September 30, 2015

Will Hurricane Joaquin Be This Year's Superstorm Sandy?

Superstorm Sandy struck the NY metropolitan area during the last week of October 2012, result in 233 deaths and 75 billion dollars in damage.

The forecast problem today regarding Hurricane Joaquin is extraordinarily similar to the one faced by meteorologists during the week before Sandy made landfall.  Amazingly similar but with an interesting twist.  

Hurricane Joaquin at 8 PM Wednesday

Just as with Sandy, one major forecast model is bringing the hurricane inland with a "left hook" while the other is taking the storm out to sea.  But in this case, the situation is reversed....the  latest (Wed evening) U.S. GFS model is taking the storm inland over New York with heavy precipitation and strong winds.  In contrast, the usually (but not always) superior ECMWF model is pushing the storm out to sea.

Let's look at the latest forecast, starting with the U.S. GFS model (lines are isobars of constant pressure and shading is precipitation).   One can hardly believe one's eyes:  New York/New Jersey is in the crosshairs.  

But before New Yorkers panic, I should note there is a great deal of uncertainty in this forecast.  The previous runs of the GFS model took the storm into North Carolina and Virgina, so the modeling system has not stabilized on a solution.  Furthermore, the GFS model ensemble system (GEFS), in which the model is run many times with different initial conditions, is producing a wide variety of tracks and intensities.   Here is the 90h forecast of GEFS (previous run at 1800 UTC today), presented with what is known as a spaghetti diagram, with each lines representing the 984 hPa isobar (line of constant pressure).  You see the circles all over the place and of different sizes?  That means a lot of uncertainty.

The GFS and GEFS are run at relatively coarse resolution (13 km and 50 km grid spacing, respectively).  The National Weather Service has its high-resolution HWRF model (4km grid spacing) that cost tens of millions of dollars to develop....what does it show? (see below).  Interesting, HWRF is going further south of the main GFS model.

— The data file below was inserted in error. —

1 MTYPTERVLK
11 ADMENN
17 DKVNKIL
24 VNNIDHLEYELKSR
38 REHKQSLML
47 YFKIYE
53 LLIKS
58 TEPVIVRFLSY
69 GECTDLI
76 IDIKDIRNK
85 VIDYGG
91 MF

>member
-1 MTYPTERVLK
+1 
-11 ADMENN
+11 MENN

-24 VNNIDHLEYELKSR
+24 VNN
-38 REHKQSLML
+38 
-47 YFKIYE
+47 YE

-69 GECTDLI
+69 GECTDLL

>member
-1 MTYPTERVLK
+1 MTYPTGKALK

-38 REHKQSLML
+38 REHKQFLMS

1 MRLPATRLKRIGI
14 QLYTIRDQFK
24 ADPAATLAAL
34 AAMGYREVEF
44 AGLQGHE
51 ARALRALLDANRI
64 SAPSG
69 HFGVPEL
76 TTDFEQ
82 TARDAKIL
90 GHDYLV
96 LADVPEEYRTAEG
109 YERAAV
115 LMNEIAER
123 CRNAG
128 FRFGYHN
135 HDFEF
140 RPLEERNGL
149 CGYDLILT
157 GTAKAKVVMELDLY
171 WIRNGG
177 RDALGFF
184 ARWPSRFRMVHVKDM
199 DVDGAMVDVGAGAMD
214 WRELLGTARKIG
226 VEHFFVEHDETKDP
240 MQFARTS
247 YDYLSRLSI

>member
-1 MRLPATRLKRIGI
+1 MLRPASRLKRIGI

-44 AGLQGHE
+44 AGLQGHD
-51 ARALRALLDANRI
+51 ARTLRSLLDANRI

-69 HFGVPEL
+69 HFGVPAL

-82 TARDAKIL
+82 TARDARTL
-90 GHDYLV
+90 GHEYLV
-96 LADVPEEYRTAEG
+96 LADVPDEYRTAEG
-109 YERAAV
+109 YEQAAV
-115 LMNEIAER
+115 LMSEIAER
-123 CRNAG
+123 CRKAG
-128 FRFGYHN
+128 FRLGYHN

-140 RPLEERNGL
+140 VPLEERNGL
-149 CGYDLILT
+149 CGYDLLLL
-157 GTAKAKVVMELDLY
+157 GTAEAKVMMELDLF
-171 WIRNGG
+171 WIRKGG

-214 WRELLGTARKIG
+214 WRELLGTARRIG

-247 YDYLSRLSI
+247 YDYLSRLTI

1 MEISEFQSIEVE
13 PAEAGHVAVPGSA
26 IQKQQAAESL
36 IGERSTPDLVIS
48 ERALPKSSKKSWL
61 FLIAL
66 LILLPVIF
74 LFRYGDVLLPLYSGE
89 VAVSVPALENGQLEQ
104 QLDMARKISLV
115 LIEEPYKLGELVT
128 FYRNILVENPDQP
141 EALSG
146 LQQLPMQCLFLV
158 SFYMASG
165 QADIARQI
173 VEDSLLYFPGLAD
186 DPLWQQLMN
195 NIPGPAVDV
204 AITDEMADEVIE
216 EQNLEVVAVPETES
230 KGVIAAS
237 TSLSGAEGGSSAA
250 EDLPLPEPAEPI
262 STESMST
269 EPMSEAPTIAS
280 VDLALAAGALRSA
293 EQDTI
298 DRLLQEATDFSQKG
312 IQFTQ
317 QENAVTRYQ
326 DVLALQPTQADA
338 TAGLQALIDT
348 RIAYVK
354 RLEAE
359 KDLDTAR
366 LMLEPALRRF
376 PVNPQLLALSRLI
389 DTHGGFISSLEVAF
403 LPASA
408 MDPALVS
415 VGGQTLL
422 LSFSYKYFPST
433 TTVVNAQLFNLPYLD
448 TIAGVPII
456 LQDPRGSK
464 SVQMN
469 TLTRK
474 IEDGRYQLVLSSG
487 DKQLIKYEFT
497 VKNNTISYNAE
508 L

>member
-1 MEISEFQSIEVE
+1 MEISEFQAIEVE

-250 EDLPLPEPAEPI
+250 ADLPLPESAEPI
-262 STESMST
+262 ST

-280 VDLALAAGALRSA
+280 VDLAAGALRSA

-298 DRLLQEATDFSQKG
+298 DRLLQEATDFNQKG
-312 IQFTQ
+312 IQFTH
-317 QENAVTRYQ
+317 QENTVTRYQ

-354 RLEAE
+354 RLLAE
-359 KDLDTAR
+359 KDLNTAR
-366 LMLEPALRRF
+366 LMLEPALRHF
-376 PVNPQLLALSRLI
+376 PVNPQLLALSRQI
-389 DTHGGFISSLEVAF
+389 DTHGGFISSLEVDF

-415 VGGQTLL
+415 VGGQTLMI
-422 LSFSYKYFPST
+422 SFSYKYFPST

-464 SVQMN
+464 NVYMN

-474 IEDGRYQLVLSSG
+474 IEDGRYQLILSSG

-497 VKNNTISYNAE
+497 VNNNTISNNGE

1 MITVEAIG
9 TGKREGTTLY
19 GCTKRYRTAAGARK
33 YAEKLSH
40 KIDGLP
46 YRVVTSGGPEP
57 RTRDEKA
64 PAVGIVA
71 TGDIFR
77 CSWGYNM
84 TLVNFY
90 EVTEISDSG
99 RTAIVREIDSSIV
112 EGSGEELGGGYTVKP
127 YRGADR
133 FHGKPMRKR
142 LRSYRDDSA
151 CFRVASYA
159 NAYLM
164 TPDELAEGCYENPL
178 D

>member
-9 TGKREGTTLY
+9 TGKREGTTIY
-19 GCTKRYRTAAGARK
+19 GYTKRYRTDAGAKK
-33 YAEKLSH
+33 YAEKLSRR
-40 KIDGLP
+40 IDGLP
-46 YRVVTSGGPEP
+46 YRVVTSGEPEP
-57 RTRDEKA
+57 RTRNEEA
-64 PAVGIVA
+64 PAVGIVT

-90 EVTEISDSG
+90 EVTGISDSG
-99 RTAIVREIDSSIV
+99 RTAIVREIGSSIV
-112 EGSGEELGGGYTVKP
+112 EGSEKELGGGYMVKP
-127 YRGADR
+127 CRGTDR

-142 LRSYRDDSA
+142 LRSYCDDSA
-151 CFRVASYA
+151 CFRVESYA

Now lets turn to the supposed Gold Standard weather forecast model, the European Center Model (ECMWF).  The European Center model takes the storm northward and then out to sea towards the northeast, as shown by the following forecasts initialized at 1200 UTC today (Sept 30th).

Saturday at 5 PM PDT
 Monday at 8 PM
 Tuesday at 11 AM PDT

There is substantial uncertainty with the ECMWF forecast, something we can explore by looking at the output of their ensemble system.  Here is their high-resolution forecast (solid lines, isobars of constant pressure) and variability in their ensemble (shaded colors) for 1200 UTC on Monday (5 AM PDT).  The shading to the left of the high resolution low center suggests that some of the forecast took the low farther to the west.

The National Hurricane Center puts out a subjective forecast based on looking at all the models, tempered by human experience.  Their solution?  Take the hurricane up the coast over DC.  This would shake things loose in the nation's capital....maybe encourage the purchase of a better weather supercomputer!

And one thing that is pretty sure-- no matter what happens:  the East Coast will be hit by heavy rain.   Here is the cumulative precipitation through Tuesday at 5 PM.  Five to 15 inches along the coast.

So what should you take away from all this?

A dangerous hurricane is moving northward but the track of the storm is still highly uncertain.  Major international modeling systems disagree.  Their ensemble systems (many forecasts run with slightly different initial states) disagree.  Consider the trending of the GFS model farther northward each run and the stability of the EC solution, I suspect the storm will track into New England or just offshore, but it is impossible to be sure at this point.  HWRF seems to be going the wrong way (too far south).

Folks should not panic, but those from Cape Hatteras to Boston should watch the forecasts carefully and begin preparations.  Hopefully, the models will converge during the next day to a robust solution.


  1. Hurricane Bob in 1991 made first landfall straight over Block Island, RI. What are the chances this one will beeline there?

  2. It's still heading straight for Cuba right now, with a SW path. It was not predicted to head that far SW. In order for it to follow the predicted bath at this point it would need to do a immediate "on a dime" 180 degree turn to the NNE.

    I get the feeling it's going to sag to the SW as it skims along the florida coast, eventually turning NE back into the atlantic.

  3. Great and interesting facts to read. I'll stay tuned from Bayville on Long Island Sound in NY

  4. Heading to Savannah, GA for a conference tomorrow... I suspect I'll at least see some major rain... But as much as I'd like to experience a hurricane, I'm kinda glad it's staying off the coast!

  5. The European model looks like the clear winner here. Interesting NYT article about this and Cliff you have brought this up in the past as well.

  6. While looking for model animations for the hurricane, I stumbled across an extraordinarily neat tool for visualizing winds (and weather in general) on a global basis.

    Playing it forward slowly over the next week is mesmerizing. As expected, the PNW looks pretty boring, but the Pacific is astoundingly active compared to the Atlantic, even with an Atlantic hurricane in the news.


  7. Once again, much ado about nothing. Makes me wonder: if we can't accurately predict something of this magnitude several days out, how can we hang our scientific hat on predicting the impact 'global climate change' will have through the 21st century?


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